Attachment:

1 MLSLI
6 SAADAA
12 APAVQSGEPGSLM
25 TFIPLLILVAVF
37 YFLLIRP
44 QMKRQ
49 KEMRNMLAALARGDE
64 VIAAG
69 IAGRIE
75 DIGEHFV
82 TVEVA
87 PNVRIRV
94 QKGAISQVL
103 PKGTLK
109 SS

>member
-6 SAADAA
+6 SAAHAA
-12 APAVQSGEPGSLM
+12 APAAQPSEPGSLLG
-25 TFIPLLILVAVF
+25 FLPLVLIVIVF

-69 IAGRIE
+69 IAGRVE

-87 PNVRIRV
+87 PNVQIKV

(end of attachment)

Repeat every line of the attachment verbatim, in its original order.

1 MLSLI
6 SAADAA
12 APAVQSGEPGSLM
25 TFIPLLILVAVF
37 YFLLIRP
44 QMKRQ
49 KEMRNMLAALARGDE
64 VIAAG
69 IAGRIE
75 DIGEHFV
82 TVEVA
87 PNVRIRV
94 QKGAISQVL
103 PKGTLK
109 SS

>member
-6 SAADAA
+6 SAAHAA
-12 APAVQSGEPGSLM
+12 APAAQPSEPGSLLG
-25 TFIPLLILVAVF
+25 FLPLVLIVIVF

-69 IAGRIE
+69 IAGRVE

-87 PNVRIRV
+87 PNVQIKV